Recommendations | Creepy Thrillers That Gave Me Chills!

Hi friends!

Here I am with another recommendation post! Today’s recommendation post is all about creepy thrillers I loved. I really enjoy reading thrillers, but I noticed I usually don’t talk about them here on the blog – so I decided to change that!

This list was very easy to make because I’ve read some really amazing thrillers that creeped me out! But after some thought, I have put together a list of my top 5 books I would recommend to my reader friends who love a good, unsettling thriller.  So here is my crème de la crème:

Cool list, huh? Let’s see each one of the picks a little closer!

1. The Broken Girls by Simone St. James

First on the list we have “The Broken Girls” by Simone St. James. This was a great book – very close to being a perfect thriller/horror book, to be honest. This story is told in two parallel timelines, one in 1950 and another one in 2014. In 1950, we are given the daily life of four friends that lived in a boarding school for “troubled girls” named Idlewild. There were rumors that the school was haunted by a ghost named Mary Hand, who knows all about the girls’ worst fears. The four girls share a room and they become close friends after sharing their fears with each other… until one of them disappears. Nobody knows what happened to the girl and the mystery was never solved… until a journalist finds out in 2014.
I loved the story, I was entertained the entire time, and I couldn’t put the book down because I was so invested in everything that was happening. Not only that, but the book was so creepy that after I put the book down I kept looking at the corners of my house afraid I might see something scary! It was an amazing experience that both intrigued me and made me anxious. I definitely loved and recommend this one!


“Vermont, 1950There’s a place for the girls whom no one wants–the troublemakers, the illegitimate, the too smart for their own good. It’s called Idlewild Hall. And in the small town where it’s located, there are rumors that the boarding school is haunted. Four roommates bond over their whispered fears, their budding friendship blossoming–until one of them mysteriously disappears…
Vermont, 2014. As much as she’s tried, journalist Fiona Sheridan cannot stop revisiting the events surrounding her older sister’s death. Twenty years ago, her body was found lying in the overgrown fields near the ruins of Idlewild Hall. And though her sister’s boyfriend was tried and convicted of murder, Fiona can’t shake the suspicion that something was never right about the case.
When Fiona discovers that Idlewild Hall is being restored by an anonymous benefactor, she decides to write a story about it. But a shocking discovery during the renovations will link the loss of her sister to secrets that were meant to stay hidden in the past–and a voice that won’t be silenced…”

2. The Turn of the Key by Ruth Ware

Next we have “The Turn of the Key” by Ruth Ware! I have to be honest with you: this is not a perfect book and I have mixed feelings about it for a very specific reason.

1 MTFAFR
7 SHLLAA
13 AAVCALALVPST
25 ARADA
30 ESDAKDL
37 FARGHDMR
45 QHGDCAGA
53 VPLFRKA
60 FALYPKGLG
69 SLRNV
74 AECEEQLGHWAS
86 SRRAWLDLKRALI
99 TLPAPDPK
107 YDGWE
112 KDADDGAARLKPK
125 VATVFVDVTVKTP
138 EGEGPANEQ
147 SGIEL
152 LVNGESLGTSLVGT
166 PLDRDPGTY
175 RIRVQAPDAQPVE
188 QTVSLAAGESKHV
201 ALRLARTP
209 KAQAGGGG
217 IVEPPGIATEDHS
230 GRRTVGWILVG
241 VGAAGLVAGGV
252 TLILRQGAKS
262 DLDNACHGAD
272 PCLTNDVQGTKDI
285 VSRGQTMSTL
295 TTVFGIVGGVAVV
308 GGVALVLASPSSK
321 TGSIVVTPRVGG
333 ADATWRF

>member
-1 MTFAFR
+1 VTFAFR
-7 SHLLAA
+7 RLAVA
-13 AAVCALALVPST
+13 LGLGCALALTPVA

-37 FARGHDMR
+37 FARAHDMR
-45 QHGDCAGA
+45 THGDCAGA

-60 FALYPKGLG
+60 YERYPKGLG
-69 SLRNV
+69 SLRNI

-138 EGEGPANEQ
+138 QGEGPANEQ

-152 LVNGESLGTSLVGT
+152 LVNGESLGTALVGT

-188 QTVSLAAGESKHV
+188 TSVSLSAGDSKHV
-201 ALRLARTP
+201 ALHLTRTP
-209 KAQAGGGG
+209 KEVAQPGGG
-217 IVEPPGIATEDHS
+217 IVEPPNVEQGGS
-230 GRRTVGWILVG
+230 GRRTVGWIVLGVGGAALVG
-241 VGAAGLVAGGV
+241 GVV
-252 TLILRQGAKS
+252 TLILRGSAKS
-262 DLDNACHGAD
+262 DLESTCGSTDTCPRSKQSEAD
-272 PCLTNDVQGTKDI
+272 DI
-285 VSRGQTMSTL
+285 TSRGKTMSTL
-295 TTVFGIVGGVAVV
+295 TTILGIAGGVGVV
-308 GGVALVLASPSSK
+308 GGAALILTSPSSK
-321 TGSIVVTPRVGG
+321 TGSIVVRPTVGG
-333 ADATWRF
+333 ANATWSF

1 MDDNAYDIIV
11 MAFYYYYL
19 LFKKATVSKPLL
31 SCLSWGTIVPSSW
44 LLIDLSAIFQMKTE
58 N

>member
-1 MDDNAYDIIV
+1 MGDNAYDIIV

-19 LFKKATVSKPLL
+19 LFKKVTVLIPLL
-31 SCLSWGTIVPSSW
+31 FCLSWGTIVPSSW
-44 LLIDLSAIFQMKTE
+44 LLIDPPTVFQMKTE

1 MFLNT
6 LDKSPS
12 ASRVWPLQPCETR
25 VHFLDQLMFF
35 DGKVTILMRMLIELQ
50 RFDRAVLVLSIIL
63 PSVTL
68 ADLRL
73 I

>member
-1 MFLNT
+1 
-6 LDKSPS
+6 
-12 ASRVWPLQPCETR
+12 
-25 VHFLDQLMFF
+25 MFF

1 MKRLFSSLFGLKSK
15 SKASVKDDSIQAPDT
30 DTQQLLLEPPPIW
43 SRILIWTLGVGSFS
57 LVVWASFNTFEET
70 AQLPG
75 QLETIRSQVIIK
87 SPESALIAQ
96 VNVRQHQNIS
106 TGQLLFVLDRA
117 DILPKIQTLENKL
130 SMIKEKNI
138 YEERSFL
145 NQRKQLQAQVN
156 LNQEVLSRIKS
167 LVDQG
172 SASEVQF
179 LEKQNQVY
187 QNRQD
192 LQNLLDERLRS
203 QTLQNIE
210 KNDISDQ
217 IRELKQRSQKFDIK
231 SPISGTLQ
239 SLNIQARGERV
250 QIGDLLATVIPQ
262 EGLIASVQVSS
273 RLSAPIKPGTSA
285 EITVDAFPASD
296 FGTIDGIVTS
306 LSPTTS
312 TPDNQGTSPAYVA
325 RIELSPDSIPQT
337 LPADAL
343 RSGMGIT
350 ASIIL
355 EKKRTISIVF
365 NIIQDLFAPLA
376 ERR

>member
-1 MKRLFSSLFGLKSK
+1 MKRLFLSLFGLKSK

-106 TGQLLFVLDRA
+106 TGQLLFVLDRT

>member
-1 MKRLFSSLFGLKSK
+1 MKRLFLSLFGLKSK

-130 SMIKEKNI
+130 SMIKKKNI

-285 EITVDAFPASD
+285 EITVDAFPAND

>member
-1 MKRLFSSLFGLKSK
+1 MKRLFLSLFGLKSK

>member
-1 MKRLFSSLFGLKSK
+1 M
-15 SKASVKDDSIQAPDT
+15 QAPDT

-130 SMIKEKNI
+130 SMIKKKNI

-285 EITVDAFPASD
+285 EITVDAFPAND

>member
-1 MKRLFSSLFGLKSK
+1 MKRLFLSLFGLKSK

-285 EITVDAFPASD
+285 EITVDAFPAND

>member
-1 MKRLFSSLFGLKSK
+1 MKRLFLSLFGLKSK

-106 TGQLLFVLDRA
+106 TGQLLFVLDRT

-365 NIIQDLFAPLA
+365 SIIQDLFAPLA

When I first read this I was simultaneously immersed in the story; scared most of the time and intrigued to know how it was all going to end. There’s definitely something nerve racking about the house history, and the poison garden and the previous family. Even the Happy application got creepy sometimes!

The reason why I have mixed feelings is because of the ending. I personally thought it was a little weak and rushed, and for that reason I didn’t love this book from beginning to end. With that said, I still think this was a very entertaining book and is still a really good thriller/mystery that provides a great reading experience. And for that reason, I would still recommend it!


“When she stumbles across the ad, she’s looking for something else completely. But it seems like too good an opportunity to miss—a live-in nannying post, with a staggeringly generous salary. And when Rowan Caine arrives at Heatherbrae House, she is smitten—by the luxurious “smart” home fitted out with all modern conveniences, by the beautiful Scottish Highlands, and by this picture-perfect family.
What she doesn’t know is that she’s stepping into a nightmare—one that will end with a child dead and herself in prison awaiting trial for murder.
Writing to her lawyer from prison, she struggles to explain the unravelling events that led to her incarceration. It wasn’t just the constant surveillance from the cameras installed around the house, or the malfunctioning technology that woke the household with booming music, or turned the lights off at the worst possible time. It wasn’t just the girls, who turned out to be a far cry from the immaculately behaved model children she met at her interview. It wasn’t even the way she was left alone for weeks at a time, with no adults around apart from the enigmatic handyman, Jack Grant.
It was everything.
She knows she’s made mistakes. She admits that she lied to obtain the post, and that her behavior toward the children wasn’t always ideal. She’s not innocent, by any means. But, she maintains, she’s not guilty—at least not of murder. Which means someone else is.
Full of spellbinding menace and told in Ruth Ware’s signature suspenseful style, The Turn of the Key is an unputdownable thriller from the Agatha Christie of our time.”

3. Imaginary Friend by Stephen Chbosky

A great book that I would also like to recommend to you is the amazing “Imaginary Friend” by Stephen Chbosky. To be fair, I would identify this book as horror, but I still think it should be part of the thriller genre. I got chills reading it and I felt uncomfortable most of the time, but it’s not an in-your-face kind of horror. It’s more of a disturbing kind, like Stephen King’s horror books.